Thus, in the presence of channel fading term H c , the expression in (27) is still valid since the resulting time-domain functions \(\boldsymbol {W}_{\bar {u}}\) and \(\boldsymbol {W}_{u \neq \bar {u}}\) are both affected by the same channel component.

The expression in (27) therefore implies that an estimate of \(\bar {u}\) corresponds to the u-index of the time-domain function with the minimum mean value amongst all U time-domain functions. Hence, it can be said that the time-domain decision criterion minimises the mean value of the time-domain correlation function obtained from (24). Thus, the time-domain detection rule is defined as
$$\begin{array}{*{20}l} \hat{u} &= \underset{u}{\arg\min}~{E}\left\{ \boldsymbol{W}_{u}[w] \right\}. \end{array} $$
(28)

From the expressions in (18) to (28), it can be noted that no channel estimation and no pilots are required in the time-domain method because the time-domain correlation inherently facilitates detection even in the presence of a fading channel [28]. However, as will be shown in the next section, one of the main limiting factors for the proposed detection method is the inaccuracy of the time-domain decision metric for small values of N c .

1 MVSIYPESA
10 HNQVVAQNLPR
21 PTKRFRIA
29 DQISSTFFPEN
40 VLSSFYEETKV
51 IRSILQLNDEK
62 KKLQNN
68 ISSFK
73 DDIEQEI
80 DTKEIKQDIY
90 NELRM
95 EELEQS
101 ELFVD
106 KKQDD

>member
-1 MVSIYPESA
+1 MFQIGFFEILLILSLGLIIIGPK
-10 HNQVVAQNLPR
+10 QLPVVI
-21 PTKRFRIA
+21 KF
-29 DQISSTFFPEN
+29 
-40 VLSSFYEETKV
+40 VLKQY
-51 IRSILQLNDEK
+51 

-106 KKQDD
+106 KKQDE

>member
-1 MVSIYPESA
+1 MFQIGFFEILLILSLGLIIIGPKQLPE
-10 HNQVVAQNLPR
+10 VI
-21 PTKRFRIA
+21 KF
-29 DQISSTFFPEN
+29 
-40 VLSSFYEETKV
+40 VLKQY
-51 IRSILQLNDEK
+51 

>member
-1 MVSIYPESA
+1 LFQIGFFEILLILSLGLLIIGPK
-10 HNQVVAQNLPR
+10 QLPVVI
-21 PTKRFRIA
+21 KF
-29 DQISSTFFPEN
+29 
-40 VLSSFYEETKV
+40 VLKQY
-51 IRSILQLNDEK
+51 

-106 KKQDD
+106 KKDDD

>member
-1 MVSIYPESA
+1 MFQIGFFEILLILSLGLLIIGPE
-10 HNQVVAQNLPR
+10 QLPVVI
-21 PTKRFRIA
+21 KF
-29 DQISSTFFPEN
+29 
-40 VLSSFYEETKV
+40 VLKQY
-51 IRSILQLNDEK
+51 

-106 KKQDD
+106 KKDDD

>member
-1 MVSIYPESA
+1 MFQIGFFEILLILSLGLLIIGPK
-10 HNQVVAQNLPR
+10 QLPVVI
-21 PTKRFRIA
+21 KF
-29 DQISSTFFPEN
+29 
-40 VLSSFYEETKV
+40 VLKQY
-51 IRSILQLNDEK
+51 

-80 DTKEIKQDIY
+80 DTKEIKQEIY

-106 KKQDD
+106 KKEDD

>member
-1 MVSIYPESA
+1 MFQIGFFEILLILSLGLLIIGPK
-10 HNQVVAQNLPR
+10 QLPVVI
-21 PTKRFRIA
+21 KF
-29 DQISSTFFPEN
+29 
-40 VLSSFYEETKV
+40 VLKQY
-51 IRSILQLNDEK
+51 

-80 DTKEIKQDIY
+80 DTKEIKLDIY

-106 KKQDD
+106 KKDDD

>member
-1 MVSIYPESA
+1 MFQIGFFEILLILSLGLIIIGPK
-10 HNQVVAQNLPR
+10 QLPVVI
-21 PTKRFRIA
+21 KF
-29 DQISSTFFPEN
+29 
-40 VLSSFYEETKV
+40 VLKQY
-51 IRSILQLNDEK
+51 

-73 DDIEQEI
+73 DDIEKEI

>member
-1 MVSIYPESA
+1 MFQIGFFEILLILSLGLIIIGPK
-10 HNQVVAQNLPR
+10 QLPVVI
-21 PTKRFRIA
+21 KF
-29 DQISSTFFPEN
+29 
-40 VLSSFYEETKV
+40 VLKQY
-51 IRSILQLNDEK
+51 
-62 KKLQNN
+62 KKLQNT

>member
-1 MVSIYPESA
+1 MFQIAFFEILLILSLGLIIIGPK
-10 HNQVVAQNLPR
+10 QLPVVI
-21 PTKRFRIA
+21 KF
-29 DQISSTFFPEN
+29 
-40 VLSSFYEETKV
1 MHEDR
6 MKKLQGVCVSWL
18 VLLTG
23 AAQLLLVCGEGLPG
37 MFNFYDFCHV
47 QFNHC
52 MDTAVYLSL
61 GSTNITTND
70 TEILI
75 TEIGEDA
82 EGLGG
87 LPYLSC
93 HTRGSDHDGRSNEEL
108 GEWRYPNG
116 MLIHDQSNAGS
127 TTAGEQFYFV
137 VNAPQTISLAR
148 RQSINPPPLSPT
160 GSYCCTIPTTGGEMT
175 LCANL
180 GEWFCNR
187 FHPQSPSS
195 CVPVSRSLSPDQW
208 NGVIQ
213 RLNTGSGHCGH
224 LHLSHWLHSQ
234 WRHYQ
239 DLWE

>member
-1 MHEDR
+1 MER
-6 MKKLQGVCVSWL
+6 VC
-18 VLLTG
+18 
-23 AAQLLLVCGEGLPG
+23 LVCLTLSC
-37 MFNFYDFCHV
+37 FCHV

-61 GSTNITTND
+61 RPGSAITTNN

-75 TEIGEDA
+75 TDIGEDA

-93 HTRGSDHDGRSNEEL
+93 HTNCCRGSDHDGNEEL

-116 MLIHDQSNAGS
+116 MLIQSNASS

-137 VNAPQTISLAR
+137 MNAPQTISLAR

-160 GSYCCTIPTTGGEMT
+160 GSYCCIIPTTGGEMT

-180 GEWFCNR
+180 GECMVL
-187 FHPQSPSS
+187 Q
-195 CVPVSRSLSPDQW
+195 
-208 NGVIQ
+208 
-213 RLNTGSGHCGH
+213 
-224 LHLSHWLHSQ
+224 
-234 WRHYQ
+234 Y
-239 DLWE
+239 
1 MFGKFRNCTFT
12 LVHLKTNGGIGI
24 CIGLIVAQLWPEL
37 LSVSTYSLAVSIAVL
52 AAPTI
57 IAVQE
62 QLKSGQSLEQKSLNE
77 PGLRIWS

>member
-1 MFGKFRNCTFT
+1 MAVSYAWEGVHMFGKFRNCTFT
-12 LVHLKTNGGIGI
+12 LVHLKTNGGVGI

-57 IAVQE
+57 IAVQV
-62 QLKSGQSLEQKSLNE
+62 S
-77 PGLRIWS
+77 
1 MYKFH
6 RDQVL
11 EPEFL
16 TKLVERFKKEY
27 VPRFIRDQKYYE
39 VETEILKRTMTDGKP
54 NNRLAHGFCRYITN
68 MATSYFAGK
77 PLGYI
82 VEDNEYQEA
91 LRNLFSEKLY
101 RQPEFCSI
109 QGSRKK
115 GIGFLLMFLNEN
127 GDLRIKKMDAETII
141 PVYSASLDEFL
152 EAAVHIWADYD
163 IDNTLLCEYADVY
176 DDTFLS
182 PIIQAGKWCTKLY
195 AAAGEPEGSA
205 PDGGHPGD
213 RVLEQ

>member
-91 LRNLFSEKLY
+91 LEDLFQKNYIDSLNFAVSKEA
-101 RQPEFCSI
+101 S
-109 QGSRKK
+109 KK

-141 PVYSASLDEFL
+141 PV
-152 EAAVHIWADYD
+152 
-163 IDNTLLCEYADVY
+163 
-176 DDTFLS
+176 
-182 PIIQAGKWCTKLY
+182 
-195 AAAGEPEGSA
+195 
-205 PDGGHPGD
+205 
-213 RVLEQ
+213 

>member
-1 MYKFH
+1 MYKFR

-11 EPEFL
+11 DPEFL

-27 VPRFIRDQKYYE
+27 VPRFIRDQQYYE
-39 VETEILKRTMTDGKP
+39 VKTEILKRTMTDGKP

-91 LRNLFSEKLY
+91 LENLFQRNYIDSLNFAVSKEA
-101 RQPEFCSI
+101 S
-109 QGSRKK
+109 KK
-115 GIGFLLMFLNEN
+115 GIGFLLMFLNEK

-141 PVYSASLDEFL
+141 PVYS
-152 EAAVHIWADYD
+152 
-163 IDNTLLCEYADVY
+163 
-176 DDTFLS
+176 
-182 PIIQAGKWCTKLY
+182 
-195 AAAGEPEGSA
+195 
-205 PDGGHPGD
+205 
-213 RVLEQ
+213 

4 Simulation results

This section presents the comparison of the detection performance of the two considered detection methods using the BLER metric.

4.0.1 Computing BLER

The BLER is not the same as the well-known bit error rate (BER) metric. In the case of BER, individual bit errors are considered. However, to compute the BLER, an error count between the actual value \(\bar {u}\) that corresponds to the selected sequence X c and its estimate \(\hat {u}\), obtained from the ML or the time-domain detection scheme, is evaluated. Hence, an erroneous block is when \(\bar {u} \neq \hat {u}\); otherwise, there is a successful detection. For each SNR level, the BLER is evaluated as